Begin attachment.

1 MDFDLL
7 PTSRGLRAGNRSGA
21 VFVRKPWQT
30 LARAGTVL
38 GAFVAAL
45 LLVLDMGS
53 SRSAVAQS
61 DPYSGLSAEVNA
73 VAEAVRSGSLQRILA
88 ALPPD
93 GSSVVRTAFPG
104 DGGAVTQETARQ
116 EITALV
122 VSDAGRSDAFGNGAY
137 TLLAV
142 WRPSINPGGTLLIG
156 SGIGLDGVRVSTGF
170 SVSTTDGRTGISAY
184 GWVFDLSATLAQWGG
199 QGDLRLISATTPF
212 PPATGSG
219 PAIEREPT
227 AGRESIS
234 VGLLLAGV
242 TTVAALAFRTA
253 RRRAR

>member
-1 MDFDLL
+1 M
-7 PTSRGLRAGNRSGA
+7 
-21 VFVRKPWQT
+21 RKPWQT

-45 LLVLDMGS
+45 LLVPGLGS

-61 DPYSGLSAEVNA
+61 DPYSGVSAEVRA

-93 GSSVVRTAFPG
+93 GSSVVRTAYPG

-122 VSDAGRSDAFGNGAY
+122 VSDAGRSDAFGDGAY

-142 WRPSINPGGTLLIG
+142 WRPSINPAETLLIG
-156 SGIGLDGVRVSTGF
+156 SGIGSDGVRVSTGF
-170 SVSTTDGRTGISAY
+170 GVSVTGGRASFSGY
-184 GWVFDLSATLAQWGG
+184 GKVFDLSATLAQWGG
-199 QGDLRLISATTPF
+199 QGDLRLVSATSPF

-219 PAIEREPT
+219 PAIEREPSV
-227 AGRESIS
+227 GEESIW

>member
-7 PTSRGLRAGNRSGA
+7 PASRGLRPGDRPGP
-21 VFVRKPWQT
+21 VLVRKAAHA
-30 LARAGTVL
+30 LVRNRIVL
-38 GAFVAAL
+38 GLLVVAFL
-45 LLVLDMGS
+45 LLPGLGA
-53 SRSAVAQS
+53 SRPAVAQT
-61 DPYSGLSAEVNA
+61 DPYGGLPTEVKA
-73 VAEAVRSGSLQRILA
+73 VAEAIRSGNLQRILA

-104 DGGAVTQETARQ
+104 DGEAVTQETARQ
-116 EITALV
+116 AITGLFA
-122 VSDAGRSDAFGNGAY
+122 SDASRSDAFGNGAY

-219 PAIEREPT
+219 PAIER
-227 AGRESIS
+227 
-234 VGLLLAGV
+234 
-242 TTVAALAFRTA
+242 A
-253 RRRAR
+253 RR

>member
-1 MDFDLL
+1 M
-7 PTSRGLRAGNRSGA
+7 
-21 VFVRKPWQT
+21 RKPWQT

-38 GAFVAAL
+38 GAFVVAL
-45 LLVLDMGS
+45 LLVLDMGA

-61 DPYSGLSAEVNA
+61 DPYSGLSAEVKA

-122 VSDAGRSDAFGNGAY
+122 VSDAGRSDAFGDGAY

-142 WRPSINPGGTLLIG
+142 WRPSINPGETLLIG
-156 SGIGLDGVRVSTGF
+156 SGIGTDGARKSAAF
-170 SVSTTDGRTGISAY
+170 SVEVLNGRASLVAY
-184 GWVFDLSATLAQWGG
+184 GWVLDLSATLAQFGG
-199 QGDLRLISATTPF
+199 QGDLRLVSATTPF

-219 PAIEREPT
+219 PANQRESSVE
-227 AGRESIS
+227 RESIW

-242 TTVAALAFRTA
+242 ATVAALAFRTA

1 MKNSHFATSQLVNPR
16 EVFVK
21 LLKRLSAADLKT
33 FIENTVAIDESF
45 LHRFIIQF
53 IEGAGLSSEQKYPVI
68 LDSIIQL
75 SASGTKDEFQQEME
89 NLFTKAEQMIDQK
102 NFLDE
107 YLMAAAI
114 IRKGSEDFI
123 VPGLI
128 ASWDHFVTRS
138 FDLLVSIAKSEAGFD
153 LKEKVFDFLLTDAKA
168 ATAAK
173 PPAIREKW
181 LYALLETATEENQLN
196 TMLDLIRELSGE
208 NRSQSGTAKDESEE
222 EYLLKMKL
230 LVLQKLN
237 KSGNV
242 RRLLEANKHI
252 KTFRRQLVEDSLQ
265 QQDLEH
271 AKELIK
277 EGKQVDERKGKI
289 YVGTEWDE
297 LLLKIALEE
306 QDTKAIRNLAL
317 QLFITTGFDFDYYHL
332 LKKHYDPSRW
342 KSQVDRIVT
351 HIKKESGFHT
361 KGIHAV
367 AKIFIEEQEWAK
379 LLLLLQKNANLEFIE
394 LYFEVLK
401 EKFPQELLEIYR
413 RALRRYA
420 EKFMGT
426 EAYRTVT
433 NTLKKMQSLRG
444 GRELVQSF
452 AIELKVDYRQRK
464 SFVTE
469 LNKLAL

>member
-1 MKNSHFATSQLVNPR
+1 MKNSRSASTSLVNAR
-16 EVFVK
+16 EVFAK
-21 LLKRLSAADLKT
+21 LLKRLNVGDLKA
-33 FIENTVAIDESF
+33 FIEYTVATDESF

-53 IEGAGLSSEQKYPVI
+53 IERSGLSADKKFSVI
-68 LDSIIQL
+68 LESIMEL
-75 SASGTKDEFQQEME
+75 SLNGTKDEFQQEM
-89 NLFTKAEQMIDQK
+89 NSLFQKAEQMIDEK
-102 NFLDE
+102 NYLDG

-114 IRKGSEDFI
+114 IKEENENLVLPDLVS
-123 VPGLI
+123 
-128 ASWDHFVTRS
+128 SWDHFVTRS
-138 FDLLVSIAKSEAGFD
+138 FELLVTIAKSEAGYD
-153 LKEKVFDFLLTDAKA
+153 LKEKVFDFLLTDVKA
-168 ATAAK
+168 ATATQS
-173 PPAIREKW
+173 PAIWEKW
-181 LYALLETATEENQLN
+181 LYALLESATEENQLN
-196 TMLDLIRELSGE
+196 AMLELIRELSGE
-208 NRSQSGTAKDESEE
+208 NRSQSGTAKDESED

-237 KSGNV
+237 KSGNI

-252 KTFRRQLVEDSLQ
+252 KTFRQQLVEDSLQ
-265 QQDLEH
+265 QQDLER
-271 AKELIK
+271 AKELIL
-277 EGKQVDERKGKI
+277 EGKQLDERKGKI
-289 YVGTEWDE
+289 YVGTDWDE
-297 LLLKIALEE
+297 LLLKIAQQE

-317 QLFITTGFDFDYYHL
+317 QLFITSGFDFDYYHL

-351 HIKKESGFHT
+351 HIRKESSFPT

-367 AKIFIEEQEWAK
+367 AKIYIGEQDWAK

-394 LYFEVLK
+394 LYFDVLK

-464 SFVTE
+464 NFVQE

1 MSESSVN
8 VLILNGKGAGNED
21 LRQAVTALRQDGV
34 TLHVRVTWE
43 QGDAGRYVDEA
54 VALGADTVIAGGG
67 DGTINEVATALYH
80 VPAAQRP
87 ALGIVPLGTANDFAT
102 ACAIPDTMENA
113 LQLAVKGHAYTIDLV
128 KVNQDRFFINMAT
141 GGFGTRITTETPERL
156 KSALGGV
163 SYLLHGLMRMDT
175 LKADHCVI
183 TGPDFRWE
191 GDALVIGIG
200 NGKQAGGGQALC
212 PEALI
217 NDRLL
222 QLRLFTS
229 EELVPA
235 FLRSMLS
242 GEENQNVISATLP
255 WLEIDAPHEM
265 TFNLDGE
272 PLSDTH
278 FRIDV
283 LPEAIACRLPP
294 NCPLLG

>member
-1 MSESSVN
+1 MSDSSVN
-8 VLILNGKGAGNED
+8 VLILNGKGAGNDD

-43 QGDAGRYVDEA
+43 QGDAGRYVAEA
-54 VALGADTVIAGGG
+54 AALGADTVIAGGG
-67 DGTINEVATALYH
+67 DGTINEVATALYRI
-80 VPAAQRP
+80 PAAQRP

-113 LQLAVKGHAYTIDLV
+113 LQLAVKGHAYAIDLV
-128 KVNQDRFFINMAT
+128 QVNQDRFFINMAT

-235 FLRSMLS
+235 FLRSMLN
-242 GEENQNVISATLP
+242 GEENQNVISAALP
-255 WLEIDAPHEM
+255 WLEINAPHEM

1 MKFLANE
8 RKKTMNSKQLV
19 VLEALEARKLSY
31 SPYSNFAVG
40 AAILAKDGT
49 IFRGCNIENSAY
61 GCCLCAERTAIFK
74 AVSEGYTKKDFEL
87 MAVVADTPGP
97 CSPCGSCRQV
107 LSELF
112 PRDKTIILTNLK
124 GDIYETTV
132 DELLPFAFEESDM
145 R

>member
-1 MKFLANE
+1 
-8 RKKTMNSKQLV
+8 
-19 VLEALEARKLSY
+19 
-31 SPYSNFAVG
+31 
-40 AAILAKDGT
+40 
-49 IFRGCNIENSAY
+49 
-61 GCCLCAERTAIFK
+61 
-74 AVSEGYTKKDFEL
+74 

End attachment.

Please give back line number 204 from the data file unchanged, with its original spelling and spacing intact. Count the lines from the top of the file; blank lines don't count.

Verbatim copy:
-196 TMLDLIRELSGE